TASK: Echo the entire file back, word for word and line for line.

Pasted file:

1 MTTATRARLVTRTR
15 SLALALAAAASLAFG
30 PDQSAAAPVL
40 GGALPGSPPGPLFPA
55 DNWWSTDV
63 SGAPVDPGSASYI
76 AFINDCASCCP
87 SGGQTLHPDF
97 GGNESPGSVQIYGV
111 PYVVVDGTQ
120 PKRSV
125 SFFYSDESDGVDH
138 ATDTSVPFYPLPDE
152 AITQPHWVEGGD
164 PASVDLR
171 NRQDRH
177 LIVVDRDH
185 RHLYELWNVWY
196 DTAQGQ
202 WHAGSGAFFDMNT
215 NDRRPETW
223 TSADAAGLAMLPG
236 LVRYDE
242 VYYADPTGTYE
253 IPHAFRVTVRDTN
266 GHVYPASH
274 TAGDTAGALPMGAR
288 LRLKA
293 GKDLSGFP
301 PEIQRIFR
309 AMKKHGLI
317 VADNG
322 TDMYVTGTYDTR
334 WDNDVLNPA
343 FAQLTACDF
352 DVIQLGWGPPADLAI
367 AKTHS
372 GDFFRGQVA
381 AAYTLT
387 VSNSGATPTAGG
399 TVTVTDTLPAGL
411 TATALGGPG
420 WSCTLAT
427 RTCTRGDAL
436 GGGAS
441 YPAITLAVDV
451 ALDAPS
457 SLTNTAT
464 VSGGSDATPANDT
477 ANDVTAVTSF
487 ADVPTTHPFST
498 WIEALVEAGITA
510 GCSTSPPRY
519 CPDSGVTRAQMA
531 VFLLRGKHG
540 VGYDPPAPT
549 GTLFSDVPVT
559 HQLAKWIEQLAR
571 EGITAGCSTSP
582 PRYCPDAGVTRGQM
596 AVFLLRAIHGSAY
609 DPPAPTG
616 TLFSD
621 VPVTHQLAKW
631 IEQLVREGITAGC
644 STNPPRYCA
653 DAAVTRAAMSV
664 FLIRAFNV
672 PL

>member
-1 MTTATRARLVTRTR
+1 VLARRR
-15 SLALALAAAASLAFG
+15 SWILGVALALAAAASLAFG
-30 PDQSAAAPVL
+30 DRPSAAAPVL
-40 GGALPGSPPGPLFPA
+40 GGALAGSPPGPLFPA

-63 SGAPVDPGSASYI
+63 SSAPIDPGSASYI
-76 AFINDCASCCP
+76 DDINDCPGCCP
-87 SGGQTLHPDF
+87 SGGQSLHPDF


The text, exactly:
1 MTTATRARLVTRTR
15 SLALALAAAASLAFG
30 PDQSAAAPVL
40 GGALPGSPPGPLFPA
55 DNWWSTDV
63 SGAPVDPGSASYI
76 AFINDCASCCP
87 SGGQTLHPDF
97 GGNESPGSVQIYGV
111 PYVVVDGTQ
120 PKRSV
125 SFFYSDESDGVDH
138 ATDTSVPFYPLPDE
152 AITQPHWVEGGD
164 PASVDLR
171 NRQDRH
177 LIVVDRDH
185 RHLYELWNVWY
196 DTAQGQ
202 WHAGSGAFFDMNT
215 NDRRPETW
223 TSADAAGLAMLPG
236 LVRYDE
242 VYYADPTGTYE
253 IPHAFRVTVRDTN
266 GHVYPASH
274 TAGDTAGALPMGAR
288 LRLKA
293 GKDLSGFP
301 PEIQRIFR
309 AMKKHGLI
317 VADNG
322 TDMYVTGTYDTR
334 WDNDVLNPA
343 FAQLTACDF
352 DVIQLGWGPPADLAI
367 AKTHS
372 GDFFRGQVA
381 AAYTLT
387 VSNSGATPTAGG
399 TVTVTDTLPAGL
411 TATALGGPG
420 WSCTLAT
427 RTCTRGDAL
436 GGGAS
441 YPAITLAVDV
451 ALDAPS
457 SLTNTAT
464 VSGGSDATPANDT
477 ANDVTAVTSF
487 ADVPTTHPFST
498 WIEALVEAGITA
510 GCSTSPPRY
519 CPDSGVTRAQMA
531 VFLLRGKHG
540 VGYDPPAPT
549 GTLFSDVPVT
559 HQLAKWIEQLAR
571 EGITAGCSTSP
582 PRYCPDAGVTRGQM
596 AVFLLRAIHGSAY
609 DPPAPTG
616 TLFSD
621 VPVTHQLAKW
631 IEQLVREGITAGC
644 STNPPRYCA
653 DAAVTRAAMSV
664 FLIRAFNV
672 PL

>member
-1 MTTATRARLVTRTR
+1 VLARRR
-15 SLALALAAAASLAFG
+15 SWILGVALALAAAASLAFG
-30 PDQSAAAPVL
+30 DRPSAAAPVL
-40 GGALPGSPPGPLFPA
+40 GGALAGSPPGPLFPA

-63 SGAPVDPGSASYI
+63 SSAPIDPGSASYI
-76 AFINDCASCCP
+76 DDINDCPGCCP
-87 SGGQTLHPDF
+87 SGGQSLHPDF